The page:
If you have been teaching for a long time, making changes can be difficult and even intimidating. Sometimes it’s easier to close the door to the classroom and do what you have always done instead of worrying about whatever next “big thing” is coming along. Things, after all, are always changing and maybe it’s impossible to keep up with it all.
But today technology is significantly impacting how our students engage and process information more than ever. Consider how in the last decade our chalkboards have been replaced with LCD projectors and smart boards. Grade books are accessible by students and parents online 24/7, graphing calculators are now available as downloadable apps on smart phones, and students communicate in a dozen different ways using as many different modes of technology from email and texting to Facebook, chat, and Skype. Textbooks, magazines, novels and newspapers are no longer limited to the paper and ink media of the past several centuries. In 2011 Amazon announced that digital eBooks for their popular e-reader, the Kindle, outsold hardcover books at a rate of 105 eBooks for every 100 printed books.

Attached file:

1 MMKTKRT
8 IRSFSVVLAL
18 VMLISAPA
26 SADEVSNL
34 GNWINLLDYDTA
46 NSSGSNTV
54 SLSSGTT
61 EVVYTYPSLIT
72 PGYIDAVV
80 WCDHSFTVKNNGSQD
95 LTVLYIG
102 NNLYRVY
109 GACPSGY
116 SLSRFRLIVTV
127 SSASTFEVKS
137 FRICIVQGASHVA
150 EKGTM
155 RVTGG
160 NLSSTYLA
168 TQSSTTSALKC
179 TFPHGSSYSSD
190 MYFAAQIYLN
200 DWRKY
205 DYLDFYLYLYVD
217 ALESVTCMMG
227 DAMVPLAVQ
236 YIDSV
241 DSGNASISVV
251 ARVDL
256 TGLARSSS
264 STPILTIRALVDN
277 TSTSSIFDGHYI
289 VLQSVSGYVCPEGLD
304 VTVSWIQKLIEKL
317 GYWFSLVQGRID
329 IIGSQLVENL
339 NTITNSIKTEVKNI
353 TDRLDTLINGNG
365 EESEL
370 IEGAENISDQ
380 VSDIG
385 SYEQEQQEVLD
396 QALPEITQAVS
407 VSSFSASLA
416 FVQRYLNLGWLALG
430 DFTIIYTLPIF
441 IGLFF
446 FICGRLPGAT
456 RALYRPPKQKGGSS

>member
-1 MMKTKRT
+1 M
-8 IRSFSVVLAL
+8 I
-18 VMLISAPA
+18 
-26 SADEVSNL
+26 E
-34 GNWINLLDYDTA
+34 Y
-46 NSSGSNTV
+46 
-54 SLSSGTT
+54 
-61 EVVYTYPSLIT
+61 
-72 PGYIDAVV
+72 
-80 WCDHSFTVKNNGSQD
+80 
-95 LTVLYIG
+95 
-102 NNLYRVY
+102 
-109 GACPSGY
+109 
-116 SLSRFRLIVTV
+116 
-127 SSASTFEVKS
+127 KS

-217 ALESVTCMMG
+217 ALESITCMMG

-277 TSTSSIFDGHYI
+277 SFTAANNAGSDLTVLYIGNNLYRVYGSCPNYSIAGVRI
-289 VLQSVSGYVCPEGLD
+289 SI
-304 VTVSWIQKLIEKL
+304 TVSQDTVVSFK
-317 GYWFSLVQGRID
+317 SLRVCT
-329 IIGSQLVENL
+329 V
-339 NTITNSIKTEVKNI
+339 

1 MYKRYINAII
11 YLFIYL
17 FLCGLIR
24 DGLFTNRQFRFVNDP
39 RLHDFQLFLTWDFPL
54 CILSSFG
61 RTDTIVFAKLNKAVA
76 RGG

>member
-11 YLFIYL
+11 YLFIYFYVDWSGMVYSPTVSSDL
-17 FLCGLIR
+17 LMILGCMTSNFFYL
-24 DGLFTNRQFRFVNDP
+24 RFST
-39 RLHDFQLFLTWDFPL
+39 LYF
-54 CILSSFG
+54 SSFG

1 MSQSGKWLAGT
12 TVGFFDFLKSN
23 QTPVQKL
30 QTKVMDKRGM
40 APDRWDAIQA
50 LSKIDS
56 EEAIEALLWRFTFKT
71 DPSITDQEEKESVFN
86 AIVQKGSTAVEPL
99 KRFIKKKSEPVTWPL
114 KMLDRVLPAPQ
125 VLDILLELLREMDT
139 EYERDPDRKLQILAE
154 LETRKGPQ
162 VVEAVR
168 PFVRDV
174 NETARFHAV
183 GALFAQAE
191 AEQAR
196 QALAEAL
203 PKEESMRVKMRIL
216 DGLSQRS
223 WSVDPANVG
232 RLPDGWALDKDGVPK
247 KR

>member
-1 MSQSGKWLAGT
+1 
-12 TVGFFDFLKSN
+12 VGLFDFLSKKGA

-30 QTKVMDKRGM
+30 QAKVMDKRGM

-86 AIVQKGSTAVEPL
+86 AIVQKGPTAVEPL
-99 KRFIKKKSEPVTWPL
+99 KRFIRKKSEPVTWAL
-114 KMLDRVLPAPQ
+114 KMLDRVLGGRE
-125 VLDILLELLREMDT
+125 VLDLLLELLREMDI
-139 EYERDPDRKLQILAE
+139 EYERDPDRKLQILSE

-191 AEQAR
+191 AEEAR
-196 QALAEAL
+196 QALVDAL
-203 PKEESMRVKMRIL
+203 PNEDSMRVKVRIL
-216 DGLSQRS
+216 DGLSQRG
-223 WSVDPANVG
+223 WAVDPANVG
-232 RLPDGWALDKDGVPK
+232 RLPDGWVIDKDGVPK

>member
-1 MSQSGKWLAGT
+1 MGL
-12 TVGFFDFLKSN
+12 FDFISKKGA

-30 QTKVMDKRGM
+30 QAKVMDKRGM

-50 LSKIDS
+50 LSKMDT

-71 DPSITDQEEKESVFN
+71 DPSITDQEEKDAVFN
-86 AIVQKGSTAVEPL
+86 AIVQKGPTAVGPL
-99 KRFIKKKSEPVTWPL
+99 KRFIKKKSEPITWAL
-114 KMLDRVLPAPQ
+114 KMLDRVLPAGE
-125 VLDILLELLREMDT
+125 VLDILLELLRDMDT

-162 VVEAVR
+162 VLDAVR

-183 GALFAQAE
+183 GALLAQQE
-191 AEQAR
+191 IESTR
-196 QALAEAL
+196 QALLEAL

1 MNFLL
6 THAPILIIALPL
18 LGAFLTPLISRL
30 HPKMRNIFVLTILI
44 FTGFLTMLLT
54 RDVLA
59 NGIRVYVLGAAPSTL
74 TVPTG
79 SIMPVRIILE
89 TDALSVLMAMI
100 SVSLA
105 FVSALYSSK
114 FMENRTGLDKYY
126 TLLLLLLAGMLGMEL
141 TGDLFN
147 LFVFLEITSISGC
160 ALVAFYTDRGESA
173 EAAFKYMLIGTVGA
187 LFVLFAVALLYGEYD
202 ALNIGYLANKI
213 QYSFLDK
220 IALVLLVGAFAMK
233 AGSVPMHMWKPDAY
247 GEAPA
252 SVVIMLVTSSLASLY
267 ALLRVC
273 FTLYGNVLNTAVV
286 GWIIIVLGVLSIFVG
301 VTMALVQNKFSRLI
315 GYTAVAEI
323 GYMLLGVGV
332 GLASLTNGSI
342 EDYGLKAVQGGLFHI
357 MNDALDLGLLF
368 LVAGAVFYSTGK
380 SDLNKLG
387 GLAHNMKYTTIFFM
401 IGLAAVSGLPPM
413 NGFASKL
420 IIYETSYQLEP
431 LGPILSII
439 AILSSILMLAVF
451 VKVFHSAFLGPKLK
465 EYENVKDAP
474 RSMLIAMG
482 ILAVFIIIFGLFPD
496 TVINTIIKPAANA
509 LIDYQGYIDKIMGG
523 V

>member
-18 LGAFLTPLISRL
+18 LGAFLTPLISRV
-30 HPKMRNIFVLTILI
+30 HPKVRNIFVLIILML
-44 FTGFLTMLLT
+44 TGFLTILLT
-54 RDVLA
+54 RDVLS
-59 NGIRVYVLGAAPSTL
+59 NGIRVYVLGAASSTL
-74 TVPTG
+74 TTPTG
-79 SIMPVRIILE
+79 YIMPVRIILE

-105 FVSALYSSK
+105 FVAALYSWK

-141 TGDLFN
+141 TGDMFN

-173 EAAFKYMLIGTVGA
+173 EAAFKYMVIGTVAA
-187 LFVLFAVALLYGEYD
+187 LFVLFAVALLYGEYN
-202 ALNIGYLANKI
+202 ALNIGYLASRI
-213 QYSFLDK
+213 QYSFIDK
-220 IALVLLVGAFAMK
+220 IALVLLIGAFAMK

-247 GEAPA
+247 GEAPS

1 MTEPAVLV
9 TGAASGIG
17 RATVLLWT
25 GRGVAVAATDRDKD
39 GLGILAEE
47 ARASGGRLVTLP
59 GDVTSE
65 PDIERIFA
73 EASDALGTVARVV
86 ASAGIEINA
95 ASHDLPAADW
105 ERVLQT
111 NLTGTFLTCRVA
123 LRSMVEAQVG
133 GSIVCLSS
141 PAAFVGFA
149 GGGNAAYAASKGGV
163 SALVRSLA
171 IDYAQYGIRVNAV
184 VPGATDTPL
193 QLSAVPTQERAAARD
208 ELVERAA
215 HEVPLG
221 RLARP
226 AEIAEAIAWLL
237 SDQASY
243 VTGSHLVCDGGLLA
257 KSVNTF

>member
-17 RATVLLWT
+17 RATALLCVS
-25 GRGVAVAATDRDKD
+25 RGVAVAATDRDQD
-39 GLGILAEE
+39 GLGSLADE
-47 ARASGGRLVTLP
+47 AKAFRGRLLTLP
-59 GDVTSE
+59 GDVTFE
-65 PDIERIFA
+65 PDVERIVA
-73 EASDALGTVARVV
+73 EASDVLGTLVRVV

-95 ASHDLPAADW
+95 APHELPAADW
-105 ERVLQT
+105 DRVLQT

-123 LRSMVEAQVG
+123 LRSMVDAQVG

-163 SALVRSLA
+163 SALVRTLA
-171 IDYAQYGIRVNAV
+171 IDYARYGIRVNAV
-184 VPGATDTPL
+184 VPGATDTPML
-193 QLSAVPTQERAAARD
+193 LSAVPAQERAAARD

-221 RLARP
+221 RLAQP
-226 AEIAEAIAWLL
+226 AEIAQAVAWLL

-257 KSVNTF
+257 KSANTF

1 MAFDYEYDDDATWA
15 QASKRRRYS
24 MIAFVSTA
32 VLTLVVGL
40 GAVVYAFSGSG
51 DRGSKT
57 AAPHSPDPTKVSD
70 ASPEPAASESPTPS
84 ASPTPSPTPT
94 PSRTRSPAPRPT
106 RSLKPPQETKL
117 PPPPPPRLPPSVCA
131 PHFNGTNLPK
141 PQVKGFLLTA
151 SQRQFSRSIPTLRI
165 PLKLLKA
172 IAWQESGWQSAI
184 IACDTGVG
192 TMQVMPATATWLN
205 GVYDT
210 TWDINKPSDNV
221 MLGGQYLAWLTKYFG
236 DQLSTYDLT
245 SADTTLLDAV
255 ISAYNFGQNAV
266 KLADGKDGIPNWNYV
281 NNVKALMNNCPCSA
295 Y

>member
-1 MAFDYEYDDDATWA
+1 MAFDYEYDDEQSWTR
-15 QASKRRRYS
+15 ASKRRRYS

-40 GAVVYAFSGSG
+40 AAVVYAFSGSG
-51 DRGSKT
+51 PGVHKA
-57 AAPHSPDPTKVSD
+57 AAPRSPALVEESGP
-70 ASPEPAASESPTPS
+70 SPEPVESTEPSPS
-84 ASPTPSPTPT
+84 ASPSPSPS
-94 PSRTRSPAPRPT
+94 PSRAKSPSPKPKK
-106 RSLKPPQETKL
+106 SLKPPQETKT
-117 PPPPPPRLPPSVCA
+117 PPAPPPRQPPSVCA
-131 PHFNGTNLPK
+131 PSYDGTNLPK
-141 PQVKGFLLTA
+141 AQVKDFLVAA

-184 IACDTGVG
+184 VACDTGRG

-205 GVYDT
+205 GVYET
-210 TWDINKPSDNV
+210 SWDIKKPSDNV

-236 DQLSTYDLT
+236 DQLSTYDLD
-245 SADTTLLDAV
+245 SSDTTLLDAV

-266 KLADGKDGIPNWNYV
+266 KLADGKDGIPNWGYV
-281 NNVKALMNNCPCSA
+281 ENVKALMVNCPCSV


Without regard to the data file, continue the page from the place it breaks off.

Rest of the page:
But where do you begin? How do you get started without getting overwhelmed? My suggestion–begin with just one new thing each month, starting on February 1, 2012. February 1st is Digital Learning Day which organizers call “a culminating event in a year-round national awareness campaign to improve teaching and learning for all children.” It is an important opportunity to commit to trying something new—especially if you’ve been slow to change. Begin with small steps—explore some of the many ideas on the DLD website, and commit to it by joining the Digital Learning Day movement.
In the Classroom
Take one project students might traditionally have used a poster board to complete and instead have them create an online poster with Glogster. Glogster is a fee and easy tool to use online to create visual displays using graphics. You can start from scratch or use a template. This is one of the many ideas you’ll find at DigitalLearningDay.org. I’ve included a link to a Glogster tutorial from YouTube below.